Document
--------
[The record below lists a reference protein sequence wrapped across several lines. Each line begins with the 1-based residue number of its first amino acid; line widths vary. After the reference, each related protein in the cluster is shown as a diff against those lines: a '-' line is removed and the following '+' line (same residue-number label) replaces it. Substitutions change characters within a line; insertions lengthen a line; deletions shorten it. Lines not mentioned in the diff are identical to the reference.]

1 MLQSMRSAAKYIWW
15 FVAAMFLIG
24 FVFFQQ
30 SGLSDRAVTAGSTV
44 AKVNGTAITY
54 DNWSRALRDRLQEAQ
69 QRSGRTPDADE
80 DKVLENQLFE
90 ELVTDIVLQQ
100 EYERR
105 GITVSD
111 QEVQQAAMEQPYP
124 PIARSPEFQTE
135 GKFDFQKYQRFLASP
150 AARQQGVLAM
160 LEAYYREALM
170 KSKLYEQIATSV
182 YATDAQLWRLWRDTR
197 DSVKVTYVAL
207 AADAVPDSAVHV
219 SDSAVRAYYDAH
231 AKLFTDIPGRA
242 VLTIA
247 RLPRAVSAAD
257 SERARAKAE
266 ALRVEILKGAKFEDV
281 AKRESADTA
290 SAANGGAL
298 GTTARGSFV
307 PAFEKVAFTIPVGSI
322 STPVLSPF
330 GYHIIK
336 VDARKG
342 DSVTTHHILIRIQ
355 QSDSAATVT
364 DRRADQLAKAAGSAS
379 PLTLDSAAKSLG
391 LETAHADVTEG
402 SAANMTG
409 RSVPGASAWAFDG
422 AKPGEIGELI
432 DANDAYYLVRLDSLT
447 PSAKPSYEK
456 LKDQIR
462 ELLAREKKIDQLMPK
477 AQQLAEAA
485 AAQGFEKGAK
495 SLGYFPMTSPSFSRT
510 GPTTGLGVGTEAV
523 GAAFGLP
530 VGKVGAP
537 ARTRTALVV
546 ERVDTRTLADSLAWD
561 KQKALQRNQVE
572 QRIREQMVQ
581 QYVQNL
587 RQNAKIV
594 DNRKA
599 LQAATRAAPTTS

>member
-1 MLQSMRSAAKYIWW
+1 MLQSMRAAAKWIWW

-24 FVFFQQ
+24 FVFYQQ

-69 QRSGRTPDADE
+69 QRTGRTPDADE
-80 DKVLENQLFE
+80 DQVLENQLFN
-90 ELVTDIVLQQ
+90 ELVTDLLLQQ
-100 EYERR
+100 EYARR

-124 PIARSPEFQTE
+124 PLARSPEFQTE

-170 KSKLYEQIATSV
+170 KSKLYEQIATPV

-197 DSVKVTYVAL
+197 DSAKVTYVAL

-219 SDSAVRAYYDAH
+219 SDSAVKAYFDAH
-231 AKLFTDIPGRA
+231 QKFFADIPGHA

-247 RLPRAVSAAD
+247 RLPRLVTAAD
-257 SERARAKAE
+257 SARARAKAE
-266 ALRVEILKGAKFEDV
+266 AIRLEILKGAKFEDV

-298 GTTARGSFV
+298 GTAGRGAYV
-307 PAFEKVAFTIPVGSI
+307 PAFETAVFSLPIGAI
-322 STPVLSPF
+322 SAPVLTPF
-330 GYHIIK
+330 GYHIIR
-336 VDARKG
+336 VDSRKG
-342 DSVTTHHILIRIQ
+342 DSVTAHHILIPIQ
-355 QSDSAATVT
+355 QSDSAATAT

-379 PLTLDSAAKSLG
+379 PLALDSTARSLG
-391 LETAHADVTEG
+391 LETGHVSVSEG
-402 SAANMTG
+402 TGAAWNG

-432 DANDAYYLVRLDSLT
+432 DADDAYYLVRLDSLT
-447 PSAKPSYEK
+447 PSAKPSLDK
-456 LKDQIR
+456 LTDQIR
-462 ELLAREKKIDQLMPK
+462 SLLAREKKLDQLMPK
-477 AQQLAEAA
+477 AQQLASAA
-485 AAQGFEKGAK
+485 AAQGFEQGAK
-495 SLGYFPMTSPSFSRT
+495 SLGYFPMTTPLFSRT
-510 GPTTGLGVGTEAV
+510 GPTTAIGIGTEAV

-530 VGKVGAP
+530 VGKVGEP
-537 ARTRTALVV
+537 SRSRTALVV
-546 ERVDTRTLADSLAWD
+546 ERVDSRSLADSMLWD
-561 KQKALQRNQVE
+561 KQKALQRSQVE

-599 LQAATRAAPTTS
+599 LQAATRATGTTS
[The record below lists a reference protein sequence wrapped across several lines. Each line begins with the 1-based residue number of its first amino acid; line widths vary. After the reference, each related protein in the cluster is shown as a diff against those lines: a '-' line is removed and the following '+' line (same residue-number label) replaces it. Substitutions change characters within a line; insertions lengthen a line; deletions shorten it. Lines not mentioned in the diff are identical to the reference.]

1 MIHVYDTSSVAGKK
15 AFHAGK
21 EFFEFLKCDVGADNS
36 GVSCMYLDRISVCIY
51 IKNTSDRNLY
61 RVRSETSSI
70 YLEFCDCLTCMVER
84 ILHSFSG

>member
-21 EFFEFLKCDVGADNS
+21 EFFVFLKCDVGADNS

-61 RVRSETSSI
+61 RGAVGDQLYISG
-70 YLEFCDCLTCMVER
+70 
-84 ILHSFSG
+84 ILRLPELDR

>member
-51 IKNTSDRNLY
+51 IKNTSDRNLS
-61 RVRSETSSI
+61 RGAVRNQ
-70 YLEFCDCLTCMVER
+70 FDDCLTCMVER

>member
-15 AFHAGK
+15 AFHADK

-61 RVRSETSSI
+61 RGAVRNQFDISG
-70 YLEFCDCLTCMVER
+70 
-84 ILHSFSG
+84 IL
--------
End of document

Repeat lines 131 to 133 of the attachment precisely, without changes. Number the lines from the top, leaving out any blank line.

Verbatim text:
+546 ERVDSRSLADSMLWD
-561 KQKALQRNQVE
+561 KQKALQRSQVE